Wikileaks released what it is said to be the full hacking capacity of the CIA in an over 8,000 page disclosure on Tuesday.
According to FOX News, the documents and files that were released as “Vault 7 Part 1” and titled “Year Zero” were obtained from an “isolated, high-security network” at the CIA’s Center for Cyber Intelligence in Langley, Va., according to a press release from the website.
“We do not comment on the authenticity or content of purported intelligence documents,” a CIA spokesperson told FOX News.
The collection of intelligence reveals tools such as CIA-developed malware, named things such as “Assassin” and “Medusa”, which are intended to target iPhones, Android phones, smart TVs, and Microsoft, Mac, and Linux operating systems among others. An entire unit in the CIA is devoted to inventing programs to hack data from Apple products, according to WikiLeaks.
Some remote hacking programs can allegedly turn numerous electronic devices into recording and transmitting stations in order to spy on their targets. The information would be sent back to secret CIA servers. Reportedly, one document appeared to show that the CIA was trying to “infect” vehicle control systems in cars and trucks.
It was hinted in Wikileaks that these revealed capabilities may be for more than just spying.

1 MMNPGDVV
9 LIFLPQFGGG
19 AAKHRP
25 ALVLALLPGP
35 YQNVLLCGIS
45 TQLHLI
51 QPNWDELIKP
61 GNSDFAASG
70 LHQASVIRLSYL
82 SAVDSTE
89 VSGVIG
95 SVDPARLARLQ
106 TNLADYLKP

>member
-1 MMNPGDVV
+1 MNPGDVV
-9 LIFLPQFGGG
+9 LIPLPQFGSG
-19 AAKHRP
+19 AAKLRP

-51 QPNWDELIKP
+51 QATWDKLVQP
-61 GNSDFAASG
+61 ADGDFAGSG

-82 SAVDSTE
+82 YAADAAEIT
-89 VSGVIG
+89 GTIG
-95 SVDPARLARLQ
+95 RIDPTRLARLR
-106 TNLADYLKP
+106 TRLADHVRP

“It would permit the CIA to engage in nearly undetectable assassinations,” the release stated.
The site continued to say that the CIA additionally failed to disclose security flaws and bugs to major U.S. software manufacturers, violating an Obama administration commitment that was made in January 2014. Instead, the agency used the software flaws, which could also be exploited by rival agencies, nations and groups, for its own ends, WikiLeaks said.
“As an example, specific CIA malware revealed in ‘Year Zero’ is able to penetrate, infest and control both the Android phone and iPhone software that runs or has run presidential Twitter accounts,” the WikiLeaks release stated.
WikiLeaks also revealed that the U.S. Consulate in Frankfurt is used as a hacking base, and the website provided the methods by which agents get around customs officers to gain entry to Germany, by pretending to provide technical consultation.
Some of the released files include redacted information, such as tens “of thousands of CIA targets and attack machines throughout Latin America, Europe and the United States.”
WikiLeaks said its source released the files because they believed questions surrounding the CIA’s reach “urgently need to be debated in public,” echoing the motives of many previous leakers.